The project is focused on scaling up Active Collaborative Learning for Student Success across three institutions: Nottingham Trent University, University of Bradford and Anglia Ruskin University.
To increase the use of two active learning pedagogies: SCALE-UP (Student-Centred Active Learning Environment with Upside-down Pedagogies) and TBL (Team-Based learning) at the three institutions, as a strategy to address attainment disparities. This will benefit not only students from low socio-economic backgrounds and certain black and minority ethnic students, but also all students for whom there are unexplained disparities in attainment at our institutions.
Previous experience, evaluation results, as well as anecdotal and literary evidence indicates that active, collaborative pedagogies can be used to address attainment disparities. Additionally, a focus on inclusive curriculum design moves the focus from ‘add on’ support for specific groups of students to a core, structural change that removes unintended barriers to student success. The three universities collaborating on this project have experience of using SCALE-UP and TBL, but at a relatively small scale. It has proven challenging for HE institutions to spread the adoption of these pedagogies beyond the early adopters, even though the value of the approaches is widely recognised. This project therefore, will focus on addressing institutional barriers to widespread adoption and test whether the benefits of the pedagogies continue to work at scale.
What we aim to achieve
Reduce attainment disparities within certain groups by expanding implementation of active learning in the classroom across institution:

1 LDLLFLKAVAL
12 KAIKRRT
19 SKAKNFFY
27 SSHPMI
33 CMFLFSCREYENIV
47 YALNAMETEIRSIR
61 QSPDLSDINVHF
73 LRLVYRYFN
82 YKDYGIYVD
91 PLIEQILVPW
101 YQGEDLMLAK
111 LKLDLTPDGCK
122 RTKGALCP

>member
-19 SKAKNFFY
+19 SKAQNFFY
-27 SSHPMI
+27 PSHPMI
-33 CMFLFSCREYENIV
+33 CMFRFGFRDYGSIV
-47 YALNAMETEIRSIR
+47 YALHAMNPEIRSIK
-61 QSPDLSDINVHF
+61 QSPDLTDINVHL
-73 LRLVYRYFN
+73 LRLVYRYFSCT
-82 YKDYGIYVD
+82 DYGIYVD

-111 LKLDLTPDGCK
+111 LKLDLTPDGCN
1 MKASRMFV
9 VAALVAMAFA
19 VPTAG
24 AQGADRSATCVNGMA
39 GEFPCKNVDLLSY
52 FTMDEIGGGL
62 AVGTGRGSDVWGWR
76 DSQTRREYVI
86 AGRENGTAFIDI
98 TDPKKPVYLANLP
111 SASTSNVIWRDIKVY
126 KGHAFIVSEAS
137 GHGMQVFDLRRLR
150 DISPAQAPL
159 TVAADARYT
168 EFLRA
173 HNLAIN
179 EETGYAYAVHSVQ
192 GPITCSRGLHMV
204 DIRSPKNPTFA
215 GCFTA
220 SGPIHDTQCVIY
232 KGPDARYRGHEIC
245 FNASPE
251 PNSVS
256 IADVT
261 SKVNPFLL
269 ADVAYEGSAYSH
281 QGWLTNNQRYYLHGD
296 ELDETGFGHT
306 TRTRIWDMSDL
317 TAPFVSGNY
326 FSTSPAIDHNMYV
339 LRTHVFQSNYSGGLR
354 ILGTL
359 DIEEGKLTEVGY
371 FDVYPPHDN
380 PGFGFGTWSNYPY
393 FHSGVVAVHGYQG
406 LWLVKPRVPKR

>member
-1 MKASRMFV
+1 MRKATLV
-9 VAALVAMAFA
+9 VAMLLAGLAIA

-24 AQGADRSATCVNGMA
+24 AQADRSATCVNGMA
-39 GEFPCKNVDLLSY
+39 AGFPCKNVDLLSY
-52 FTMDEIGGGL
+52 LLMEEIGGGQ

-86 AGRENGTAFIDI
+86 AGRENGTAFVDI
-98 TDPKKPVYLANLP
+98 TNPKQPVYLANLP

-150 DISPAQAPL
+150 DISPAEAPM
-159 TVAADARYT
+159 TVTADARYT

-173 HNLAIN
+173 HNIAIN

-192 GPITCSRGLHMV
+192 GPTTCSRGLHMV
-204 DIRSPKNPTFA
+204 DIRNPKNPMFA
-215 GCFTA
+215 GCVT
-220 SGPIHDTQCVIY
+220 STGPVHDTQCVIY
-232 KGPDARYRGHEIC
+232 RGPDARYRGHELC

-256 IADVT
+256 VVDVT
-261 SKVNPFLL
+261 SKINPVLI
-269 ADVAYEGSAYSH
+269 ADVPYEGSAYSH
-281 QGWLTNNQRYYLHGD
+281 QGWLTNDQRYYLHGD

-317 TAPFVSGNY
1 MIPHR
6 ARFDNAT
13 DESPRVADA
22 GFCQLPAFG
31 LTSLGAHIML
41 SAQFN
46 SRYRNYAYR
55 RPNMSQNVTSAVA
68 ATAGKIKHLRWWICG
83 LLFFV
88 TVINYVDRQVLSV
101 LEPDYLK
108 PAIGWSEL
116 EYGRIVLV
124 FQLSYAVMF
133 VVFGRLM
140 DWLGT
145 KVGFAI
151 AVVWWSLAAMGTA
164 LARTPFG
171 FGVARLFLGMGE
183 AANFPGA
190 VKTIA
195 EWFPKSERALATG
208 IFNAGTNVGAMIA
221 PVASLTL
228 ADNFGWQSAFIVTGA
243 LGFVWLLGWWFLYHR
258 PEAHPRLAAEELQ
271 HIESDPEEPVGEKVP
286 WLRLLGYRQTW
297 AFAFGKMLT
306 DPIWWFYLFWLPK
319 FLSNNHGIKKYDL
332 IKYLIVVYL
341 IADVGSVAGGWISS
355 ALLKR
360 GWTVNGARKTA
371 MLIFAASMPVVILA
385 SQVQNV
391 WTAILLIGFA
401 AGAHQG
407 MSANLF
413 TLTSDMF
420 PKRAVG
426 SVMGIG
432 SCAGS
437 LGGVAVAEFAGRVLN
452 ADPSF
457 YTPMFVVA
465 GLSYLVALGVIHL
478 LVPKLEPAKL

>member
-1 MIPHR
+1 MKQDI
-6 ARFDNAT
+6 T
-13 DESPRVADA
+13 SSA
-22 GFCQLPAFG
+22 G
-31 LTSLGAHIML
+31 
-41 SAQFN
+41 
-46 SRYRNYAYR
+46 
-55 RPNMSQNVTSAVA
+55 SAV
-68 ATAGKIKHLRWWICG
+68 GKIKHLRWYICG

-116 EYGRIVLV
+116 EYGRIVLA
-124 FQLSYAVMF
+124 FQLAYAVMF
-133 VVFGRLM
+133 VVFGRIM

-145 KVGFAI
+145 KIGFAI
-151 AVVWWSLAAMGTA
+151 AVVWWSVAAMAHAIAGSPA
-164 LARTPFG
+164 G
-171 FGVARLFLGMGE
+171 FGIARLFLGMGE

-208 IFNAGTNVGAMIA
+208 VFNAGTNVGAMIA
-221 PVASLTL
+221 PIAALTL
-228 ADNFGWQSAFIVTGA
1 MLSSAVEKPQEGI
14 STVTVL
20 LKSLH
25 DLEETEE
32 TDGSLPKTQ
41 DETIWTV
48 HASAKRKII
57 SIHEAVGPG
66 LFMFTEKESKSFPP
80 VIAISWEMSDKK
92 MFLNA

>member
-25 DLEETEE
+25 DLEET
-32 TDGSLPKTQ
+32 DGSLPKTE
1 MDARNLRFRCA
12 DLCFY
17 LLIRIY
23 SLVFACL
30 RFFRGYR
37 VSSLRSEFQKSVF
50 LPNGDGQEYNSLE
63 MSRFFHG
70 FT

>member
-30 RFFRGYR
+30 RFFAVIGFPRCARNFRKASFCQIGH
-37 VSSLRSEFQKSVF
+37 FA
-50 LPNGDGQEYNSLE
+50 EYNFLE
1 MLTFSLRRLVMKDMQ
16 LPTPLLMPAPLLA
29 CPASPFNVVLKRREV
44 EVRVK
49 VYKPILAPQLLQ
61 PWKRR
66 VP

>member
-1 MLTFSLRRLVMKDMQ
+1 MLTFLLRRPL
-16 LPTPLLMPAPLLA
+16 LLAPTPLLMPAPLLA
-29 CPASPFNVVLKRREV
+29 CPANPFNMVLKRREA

The project will expand the use of SCALE-UP and TBL to address attainment disparities for students from low socio-economic backgrounds and certain black and minority ethnicities.
Roll out these approaches across institution:
To date approaches have been applied on a relatively small scale and often at the individual module level. ‘Scaling up / delivery at scale’ does not merely mean ‘more modules’ across a wider range of disciplines or subjects, but widespread use of considered whole course approaches which will fundamentally shift the core teaching and delivery paradigms of a course.
Address institutional barriers that have hitherto prevented wide scale adoption, by creating a blueprint for implementation at scale:
Barriers can relate to teaching practice and the full complexity of implementing change; they can also be ‘structural’ such as institution policy, timetable restrictions, and the manner in which learning analytics record data.
Wider impact and implications
Outcomes from the three institutions will be evaluated to strengthen the evidence base as well as demonstrate how these approaches can be effectively implemented at scale and within a wide range of discipline areas and settings.